Many images come to mind when one thinks of New York City: clusters of people, flurries of yellow taxis, buildings reaching for the clouds, Broadway theaters, literary gatherings and the iconic Central Park.
All are represented in the more than 50 works in the exhibit "New York, New York" at the Wichita Art Museum.
Made up of photographs, paintings, works on paper and whimsical objets d'art, the exhibit is on loan from the Norton Museum of Art in Palm Beach, Fla. It was never intended to be a traveling exhibit, said museum curator Stephen Gleissner, but he persuaded the Norton Museum to bring it here after reading about the exhibit.
"There are so many Wichitans with strong New York connections — either they have worked or lived in New York or have family there or just love to visit," he said.
Many of the artists in the exhibit are also represented in the Wichita Art Museum's permanent collection, he said.
"So many of the works in this show may seem familiar or reminiscent of works that we have," he said. "It was really a perfect fit."
Unlike many exhibitions, this one is not arranged chronologically. Instead, it's set up according to five themes: "On the Waterfront," "In the Park," "Avenues and Streets," "On the Town" and "Tall Buildings."
"The exhibit begins with 'On the Waterfront,' which makes sense because that is traditionally how one approached New York," Gleissner said. "It is a port city, and this section also shows scenes of the shipping industry."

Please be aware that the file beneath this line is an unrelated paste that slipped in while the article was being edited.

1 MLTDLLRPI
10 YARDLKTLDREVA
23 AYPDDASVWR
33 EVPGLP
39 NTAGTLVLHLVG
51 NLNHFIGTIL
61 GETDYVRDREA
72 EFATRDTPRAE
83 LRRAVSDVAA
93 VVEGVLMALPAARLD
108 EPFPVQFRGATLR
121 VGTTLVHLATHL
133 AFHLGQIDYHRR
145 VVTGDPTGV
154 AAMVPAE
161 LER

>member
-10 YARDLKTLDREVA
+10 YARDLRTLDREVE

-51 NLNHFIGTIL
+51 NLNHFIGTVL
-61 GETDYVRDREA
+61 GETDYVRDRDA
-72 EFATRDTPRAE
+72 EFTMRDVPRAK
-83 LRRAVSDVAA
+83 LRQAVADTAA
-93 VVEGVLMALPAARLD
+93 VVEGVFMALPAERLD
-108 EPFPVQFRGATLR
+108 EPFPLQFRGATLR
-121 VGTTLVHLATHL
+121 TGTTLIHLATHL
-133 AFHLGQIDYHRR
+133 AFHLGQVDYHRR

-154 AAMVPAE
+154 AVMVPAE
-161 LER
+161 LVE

"In the Park" contains images from Central Park, long considered the breathing space of New York City. Viewers should feel a sense of calm and serenity in this section, compared with the hectic vibe of those that surround it.
The next and largest section is "Avenues and Streets," with prototypical street scenes from throughout the 20th century. All are quintessential New York City images, from a 1905 Childe Hassam painting of a winter street scene showing lines of horse-drawn buggies and ladies in long, flowing skirts to a 1940s image of yellow cabs and geometric buildings.
"On the Town" depicts scenes of New York City society and nightlife. "Art Opening" by William Gropper, for instance, depicts caricatures of pretentious artsy types at a show opening.
"Tall Buildings" seems to capture everything that is New York — the grandeur of its soaring structures, the closeness of neighborhoods, the old and the contemporary, everything that defines the city and its skyline so well known the world over.
If you go
New York, New York! The 20th century
What: More than 50 works celebrating the style and passion of New York City
Where: Wichita Art Museum, 1400 W. Museum Blvd.
When: On view through April 10. Museum hours 10 a.m.-5 p.m. Tuesdays through Saturdays and noon-5 p.m. Sundays.
How much: Admission $7; free on Saturdays. For more information, call 316-268-4921 or go to www.wichitaartmuseum.org.